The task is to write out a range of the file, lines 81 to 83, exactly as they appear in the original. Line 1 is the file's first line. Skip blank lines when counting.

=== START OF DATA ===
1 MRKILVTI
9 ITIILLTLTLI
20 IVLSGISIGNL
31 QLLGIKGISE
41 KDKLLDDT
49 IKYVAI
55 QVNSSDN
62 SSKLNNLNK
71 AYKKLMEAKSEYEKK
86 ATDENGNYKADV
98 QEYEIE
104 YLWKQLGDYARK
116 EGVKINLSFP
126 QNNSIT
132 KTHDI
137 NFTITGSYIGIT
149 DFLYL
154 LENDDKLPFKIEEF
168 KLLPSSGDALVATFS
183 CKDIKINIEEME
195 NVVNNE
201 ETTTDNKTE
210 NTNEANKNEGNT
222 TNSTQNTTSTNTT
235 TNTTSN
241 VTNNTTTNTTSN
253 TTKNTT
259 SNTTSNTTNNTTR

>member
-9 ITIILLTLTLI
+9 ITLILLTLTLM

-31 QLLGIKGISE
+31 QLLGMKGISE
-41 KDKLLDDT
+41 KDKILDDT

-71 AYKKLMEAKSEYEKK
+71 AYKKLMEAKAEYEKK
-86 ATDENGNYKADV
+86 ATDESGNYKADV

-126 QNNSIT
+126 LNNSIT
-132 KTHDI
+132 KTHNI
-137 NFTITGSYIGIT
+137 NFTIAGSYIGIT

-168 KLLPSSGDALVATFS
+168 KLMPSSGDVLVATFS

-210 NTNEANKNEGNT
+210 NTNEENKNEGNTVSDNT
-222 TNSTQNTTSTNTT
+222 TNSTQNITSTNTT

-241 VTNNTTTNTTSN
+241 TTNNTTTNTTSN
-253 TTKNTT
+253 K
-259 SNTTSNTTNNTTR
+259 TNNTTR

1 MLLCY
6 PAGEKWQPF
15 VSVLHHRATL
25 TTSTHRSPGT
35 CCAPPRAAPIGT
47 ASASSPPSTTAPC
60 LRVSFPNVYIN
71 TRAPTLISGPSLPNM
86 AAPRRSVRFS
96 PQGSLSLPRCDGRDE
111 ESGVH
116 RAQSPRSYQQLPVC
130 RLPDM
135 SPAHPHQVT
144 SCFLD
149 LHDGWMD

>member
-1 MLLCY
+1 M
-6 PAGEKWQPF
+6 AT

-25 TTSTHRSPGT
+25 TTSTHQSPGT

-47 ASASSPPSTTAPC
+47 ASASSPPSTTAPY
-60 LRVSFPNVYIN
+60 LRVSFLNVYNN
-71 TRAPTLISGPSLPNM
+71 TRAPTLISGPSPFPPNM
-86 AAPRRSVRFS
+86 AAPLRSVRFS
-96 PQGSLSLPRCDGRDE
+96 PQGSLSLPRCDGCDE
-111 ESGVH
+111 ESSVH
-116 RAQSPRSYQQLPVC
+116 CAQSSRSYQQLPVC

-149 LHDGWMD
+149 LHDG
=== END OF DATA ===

-47 ASASSPPSTTAPC
+47 ASASSPPSTTAPY
-60 LRVSFPNVYIN